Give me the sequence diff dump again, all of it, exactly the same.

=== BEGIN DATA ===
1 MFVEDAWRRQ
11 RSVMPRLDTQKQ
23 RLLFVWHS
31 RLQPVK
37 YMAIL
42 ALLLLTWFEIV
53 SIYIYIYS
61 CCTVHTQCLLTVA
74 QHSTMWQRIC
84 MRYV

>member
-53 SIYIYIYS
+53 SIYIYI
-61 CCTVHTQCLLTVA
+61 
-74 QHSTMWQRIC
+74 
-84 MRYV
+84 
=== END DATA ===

1 MFVEDAWRRQ
11 RSVMPRLDTQKQ
23 RLLFVWHS
31 RLQPVK
37 YMAIL
42 ALLLLTWFEIV
53 SIYIYIYS
61 CCTVHTQCLLTVA
74 QHSTMWQRIC
84 MRYV

>member
-53 SIYIYIYS
+53 SIYIYI
-61 CCTVHTQCLLTVA
+61 
-74 QHSTMWQRIC
+74 
-84 MRYV
+84 